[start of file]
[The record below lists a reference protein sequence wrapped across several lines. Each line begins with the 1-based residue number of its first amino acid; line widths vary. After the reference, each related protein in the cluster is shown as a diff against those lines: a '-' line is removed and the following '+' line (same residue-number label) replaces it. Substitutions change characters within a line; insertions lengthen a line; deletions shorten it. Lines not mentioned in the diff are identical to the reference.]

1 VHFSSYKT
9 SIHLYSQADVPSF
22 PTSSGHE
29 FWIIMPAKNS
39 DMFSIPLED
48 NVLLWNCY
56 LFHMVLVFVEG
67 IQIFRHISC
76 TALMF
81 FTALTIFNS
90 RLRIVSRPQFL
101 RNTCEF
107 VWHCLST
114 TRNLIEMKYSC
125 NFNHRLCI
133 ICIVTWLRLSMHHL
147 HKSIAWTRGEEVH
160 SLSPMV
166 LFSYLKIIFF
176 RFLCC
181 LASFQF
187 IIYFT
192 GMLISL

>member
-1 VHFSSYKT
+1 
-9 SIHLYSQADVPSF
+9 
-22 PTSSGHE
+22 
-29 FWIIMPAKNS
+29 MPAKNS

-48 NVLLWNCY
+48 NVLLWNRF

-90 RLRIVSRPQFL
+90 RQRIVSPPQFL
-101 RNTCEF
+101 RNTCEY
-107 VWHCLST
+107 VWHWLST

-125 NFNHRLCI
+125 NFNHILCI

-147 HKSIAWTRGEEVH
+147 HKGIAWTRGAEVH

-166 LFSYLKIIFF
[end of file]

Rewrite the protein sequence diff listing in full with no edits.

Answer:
[The record below lists a reference protein sequence wrapped across several lines. Each line begins with the 1-based residue number of its first amino acid; line widths vary. After the reference, each related protein in the cluster is shown as a diff against those lines: a '-' line is removed and the following '+' line (same residue-number label) replaces it. Substitutions change characters within a line; insertions lengthen a line; deletions shorten it. Lines not mentioned in the diff are identical to the reference.]

1 VHFSSYKT
9 SIHLYSQADVPSF
22 PTSSGHE
29 FWIIMPAKNS
39 DMFSIPLED
48 NVLLWNCY
56 LFHMVLVFVEG
67 IQIFRHISC
76 TALMF
81 FTALTIFNS
90 RLRIVSRPQFL
101 RNTCEF
107 VWHCLST
114 TRNLIEMKYSC
125 NFNHRLCI
133 ICIVTWLRLSMHHL
147 HKSIAWTRGEEVH
160 SLSPMV
166 LFSYLKIIFF
176 RFLCC
181 LASFQF
187 IIYFT
192 GMLISL

>member
-1 VHFSSYKT
+1 
-9 SIHLYSQADVPSF
+9 
-22 PTSSGHE
+22 
-29 FWIIMPAKNS
+29 MPAKNS

-48 NVLLWNCY
+48 NVLLWNRF

-90 RLRIVSRPQFL
+90 RQRIVSPPQFL
-101 RNTCEF
+101 RNTCEY
-107 VWHCLST
+107 VWHWLST

-125 NFNHRLCI
+125 NFNHILCI

-147 HKSIAWTRGEEVH
+147 HKGIAWTRGAEVH

-166 LFSYLKIIFF